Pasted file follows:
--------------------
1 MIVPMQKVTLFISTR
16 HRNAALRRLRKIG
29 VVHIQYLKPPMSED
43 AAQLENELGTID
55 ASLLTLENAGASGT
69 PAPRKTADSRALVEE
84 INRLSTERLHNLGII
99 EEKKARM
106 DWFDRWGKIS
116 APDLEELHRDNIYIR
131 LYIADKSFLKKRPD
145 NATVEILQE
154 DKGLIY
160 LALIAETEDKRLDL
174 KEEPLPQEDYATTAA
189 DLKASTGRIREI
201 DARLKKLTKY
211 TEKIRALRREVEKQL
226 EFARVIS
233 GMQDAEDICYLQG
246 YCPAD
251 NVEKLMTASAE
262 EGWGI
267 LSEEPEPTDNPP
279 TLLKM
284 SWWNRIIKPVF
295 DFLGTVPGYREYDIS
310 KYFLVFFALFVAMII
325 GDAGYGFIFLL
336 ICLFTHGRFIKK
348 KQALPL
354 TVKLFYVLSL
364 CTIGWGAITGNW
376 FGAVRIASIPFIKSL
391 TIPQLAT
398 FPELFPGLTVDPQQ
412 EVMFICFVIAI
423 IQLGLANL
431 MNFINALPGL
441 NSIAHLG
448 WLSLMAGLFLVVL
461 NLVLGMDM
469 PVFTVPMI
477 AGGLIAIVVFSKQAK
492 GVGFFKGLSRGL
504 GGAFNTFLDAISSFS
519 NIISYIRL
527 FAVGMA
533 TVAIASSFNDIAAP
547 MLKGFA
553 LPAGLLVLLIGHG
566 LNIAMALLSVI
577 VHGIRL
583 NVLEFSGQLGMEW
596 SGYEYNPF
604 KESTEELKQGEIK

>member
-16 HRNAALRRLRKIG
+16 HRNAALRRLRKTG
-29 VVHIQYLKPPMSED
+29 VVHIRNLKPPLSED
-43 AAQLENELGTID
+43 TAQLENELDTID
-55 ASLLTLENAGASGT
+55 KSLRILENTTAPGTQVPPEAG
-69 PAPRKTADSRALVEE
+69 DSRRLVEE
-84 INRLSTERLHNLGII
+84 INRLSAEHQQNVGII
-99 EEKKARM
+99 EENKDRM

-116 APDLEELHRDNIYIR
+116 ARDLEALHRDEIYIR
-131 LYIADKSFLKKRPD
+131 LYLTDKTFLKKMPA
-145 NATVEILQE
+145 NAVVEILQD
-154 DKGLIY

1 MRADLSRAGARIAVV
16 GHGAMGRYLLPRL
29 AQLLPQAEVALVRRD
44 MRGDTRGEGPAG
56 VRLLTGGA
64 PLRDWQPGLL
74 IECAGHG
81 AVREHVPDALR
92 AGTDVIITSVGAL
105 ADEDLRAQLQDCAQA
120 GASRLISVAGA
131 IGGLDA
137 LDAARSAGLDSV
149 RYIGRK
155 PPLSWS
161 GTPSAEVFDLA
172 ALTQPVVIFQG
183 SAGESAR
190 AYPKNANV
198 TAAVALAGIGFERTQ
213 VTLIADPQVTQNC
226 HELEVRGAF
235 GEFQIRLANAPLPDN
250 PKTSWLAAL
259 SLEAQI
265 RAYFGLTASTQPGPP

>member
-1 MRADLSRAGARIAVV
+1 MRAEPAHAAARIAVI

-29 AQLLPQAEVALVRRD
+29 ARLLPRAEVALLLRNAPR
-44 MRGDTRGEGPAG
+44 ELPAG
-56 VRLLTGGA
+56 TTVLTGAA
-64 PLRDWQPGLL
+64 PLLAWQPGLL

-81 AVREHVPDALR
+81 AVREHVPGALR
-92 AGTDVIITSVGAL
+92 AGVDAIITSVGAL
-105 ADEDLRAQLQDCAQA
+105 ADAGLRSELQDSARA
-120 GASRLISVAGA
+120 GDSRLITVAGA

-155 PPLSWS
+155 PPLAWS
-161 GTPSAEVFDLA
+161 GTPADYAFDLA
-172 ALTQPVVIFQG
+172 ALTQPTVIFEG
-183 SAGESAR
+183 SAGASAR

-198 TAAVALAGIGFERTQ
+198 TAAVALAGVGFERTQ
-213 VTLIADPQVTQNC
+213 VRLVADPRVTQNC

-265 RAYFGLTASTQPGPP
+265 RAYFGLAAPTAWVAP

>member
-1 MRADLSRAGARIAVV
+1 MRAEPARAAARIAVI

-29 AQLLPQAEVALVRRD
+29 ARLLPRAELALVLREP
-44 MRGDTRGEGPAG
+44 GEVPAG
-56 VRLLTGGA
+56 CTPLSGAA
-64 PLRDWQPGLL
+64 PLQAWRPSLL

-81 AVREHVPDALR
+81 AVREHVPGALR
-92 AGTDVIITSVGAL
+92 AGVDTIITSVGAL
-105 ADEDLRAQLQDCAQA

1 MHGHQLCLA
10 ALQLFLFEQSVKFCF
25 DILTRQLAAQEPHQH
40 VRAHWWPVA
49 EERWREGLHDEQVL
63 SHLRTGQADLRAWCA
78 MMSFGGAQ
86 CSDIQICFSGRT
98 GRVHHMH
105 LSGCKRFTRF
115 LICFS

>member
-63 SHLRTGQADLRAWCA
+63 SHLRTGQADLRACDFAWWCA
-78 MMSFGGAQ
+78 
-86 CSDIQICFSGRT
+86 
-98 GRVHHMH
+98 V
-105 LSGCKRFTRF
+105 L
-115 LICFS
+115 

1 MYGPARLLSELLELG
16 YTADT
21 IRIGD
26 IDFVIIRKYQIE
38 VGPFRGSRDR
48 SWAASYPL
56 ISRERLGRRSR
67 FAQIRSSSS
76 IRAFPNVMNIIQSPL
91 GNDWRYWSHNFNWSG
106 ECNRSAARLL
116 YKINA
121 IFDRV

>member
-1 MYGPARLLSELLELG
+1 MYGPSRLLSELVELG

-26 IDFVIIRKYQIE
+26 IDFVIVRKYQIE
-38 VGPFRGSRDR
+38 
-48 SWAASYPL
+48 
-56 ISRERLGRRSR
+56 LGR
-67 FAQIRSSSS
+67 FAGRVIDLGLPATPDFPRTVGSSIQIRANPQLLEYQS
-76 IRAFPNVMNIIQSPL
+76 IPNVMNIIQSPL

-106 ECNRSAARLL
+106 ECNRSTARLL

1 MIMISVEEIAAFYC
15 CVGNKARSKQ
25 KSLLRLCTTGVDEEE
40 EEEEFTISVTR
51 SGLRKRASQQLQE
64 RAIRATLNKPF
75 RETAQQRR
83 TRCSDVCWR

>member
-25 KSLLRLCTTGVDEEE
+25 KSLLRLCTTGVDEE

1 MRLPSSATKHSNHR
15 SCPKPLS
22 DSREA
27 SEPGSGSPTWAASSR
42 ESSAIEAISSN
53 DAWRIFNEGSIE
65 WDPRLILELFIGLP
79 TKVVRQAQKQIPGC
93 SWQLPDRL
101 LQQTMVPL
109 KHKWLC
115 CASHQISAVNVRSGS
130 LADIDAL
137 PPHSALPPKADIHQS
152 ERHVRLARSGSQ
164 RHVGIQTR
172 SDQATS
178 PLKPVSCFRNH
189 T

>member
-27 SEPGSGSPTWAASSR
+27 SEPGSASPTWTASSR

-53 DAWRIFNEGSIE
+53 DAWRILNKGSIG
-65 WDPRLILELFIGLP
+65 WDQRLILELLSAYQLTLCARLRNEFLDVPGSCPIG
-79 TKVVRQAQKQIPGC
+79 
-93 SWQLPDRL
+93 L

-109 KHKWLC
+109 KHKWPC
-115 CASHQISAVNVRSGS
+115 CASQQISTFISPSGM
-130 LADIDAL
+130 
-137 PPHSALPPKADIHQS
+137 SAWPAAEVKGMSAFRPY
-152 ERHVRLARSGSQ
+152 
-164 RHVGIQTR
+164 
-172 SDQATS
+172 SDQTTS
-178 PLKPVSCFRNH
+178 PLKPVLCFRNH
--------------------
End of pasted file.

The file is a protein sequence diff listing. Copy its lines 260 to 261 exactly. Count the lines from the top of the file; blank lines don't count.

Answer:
+164 
-172 SDQATS